hybridization

What You May Not Know About Avocados

There’s often a division in the raw food world (and other health spheres) when it comes to fat versus fruit. Cultivated fruit gets plenty of flack for being sweeter and less nutritious than its wild counterparts—changes attributed to human intervention and centuries of selective breeding. And the issue of ‘man-made’ modern fruit sometimes becomes an argument for limiting its consumption and eating low-sugar fruits instead, like avocados and tomatoes.

I’ll be writing about the wild/cultivated fruit issue in a later post. In the meantime, I find it interesting that avocados—one of the most popular fat sources on a raw food diet, and the staple of many low-sugar raw cuisines—have managed to dodge criticism about their humongous size. I guess it’s hard to picture avocados being anything other than the plump, fleshy fruits we see in common cultivars like the Hass. But what most people don’t realize (even fruit-and-vegetable-savvy raw foodists) is that commercial avocados are a far cry from what they were originally. In fact, without deliberate cultivation by humans, avocados are small, fibrous, large-pitted, and yield only a tiny layer of that creamy green flesh we all know and love. It’d easily take ten wild avocados to get the equivalent flesh of one Hass, if not more.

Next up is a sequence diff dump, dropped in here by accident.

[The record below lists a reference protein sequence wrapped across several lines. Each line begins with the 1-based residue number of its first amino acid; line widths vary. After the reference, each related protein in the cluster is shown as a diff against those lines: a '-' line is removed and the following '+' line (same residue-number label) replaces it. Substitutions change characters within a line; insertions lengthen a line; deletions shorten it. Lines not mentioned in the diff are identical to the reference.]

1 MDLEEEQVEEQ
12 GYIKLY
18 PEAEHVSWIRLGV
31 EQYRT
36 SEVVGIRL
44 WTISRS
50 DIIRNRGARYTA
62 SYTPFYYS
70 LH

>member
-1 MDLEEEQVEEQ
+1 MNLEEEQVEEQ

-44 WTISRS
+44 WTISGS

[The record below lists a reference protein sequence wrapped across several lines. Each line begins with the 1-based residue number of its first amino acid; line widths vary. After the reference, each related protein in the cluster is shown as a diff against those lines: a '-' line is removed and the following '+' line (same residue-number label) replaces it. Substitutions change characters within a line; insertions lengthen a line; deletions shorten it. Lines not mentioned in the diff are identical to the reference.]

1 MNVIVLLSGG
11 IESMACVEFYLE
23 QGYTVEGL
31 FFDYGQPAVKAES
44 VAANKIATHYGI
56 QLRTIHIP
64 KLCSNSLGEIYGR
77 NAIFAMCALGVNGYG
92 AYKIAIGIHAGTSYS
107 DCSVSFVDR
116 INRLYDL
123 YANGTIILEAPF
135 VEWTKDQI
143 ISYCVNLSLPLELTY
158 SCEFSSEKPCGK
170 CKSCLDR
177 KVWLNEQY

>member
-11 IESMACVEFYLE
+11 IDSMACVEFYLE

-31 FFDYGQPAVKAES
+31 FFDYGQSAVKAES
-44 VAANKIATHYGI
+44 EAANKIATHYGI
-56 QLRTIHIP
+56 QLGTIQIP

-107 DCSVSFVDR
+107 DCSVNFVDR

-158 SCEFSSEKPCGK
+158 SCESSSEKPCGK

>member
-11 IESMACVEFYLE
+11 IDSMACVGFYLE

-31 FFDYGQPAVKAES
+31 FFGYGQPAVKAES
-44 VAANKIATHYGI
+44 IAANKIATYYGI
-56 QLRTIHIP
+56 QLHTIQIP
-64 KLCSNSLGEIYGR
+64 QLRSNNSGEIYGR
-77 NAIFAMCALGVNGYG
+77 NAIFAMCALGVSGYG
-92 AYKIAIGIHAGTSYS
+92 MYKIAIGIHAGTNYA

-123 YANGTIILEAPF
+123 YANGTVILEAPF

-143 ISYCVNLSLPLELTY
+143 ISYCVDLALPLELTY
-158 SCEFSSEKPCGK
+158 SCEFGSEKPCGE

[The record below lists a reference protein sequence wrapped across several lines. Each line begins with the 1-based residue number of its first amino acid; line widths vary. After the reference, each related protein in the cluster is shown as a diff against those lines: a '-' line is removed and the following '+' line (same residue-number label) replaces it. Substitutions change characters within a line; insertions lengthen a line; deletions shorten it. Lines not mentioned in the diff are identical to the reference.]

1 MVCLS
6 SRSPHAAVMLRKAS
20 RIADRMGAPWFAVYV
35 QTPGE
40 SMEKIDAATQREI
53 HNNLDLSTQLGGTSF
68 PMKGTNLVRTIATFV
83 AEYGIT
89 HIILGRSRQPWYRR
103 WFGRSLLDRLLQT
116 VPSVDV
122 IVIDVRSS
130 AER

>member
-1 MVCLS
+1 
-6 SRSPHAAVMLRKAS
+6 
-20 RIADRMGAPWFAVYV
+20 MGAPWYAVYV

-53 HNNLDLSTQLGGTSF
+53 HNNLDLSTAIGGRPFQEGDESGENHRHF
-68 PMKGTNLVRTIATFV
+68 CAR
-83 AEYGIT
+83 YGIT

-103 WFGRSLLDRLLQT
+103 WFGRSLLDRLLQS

That isn’t to say we should avoid avocados or that they’re bad for you—certainly not! But for folks interested in eating foods that are close to their natural state, it’s helpful to understand that these so-called “alligator pears” have been bred specifically for their size, fat content, and copious edible flesh. They aren’t quite so luxuriant in the wild.

Curious what these uncultivated avos look like? Check out the pictures below, and click ’em for a larger view. (more…)